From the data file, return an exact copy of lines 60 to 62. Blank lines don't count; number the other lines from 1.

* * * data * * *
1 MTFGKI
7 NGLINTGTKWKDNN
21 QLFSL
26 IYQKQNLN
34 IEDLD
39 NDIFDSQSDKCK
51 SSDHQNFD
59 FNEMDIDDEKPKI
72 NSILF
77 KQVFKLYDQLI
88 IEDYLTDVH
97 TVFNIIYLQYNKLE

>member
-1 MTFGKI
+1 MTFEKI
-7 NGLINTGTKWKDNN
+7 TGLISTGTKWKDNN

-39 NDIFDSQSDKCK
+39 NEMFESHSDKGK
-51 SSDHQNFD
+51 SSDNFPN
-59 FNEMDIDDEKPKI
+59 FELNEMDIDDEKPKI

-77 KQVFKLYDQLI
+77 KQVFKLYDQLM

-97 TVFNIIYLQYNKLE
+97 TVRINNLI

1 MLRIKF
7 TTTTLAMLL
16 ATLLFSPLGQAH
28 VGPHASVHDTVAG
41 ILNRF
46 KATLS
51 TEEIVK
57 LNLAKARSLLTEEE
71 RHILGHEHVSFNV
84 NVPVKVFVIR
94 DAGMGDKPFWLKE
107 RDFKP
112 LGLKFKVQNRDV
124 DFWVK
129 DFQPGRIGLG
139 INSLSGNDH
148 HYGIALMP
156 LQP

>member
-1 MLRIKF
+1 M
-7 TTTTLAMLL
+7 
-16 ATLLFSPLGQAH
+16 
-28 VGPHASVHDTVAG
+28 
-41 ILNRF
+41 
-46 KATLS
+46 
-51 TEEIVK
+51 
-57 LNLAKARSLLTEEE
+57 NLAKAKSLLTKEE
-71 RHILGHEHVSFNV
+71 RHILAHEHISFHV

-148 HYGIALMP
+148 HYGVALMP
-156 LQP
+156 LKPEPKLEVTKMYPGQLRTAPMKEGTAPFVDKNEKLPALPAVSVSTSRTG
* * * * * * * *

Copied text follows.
+51 
-57 LNLAKARSLLTEEE
+57 NLAKAKSLLTKEE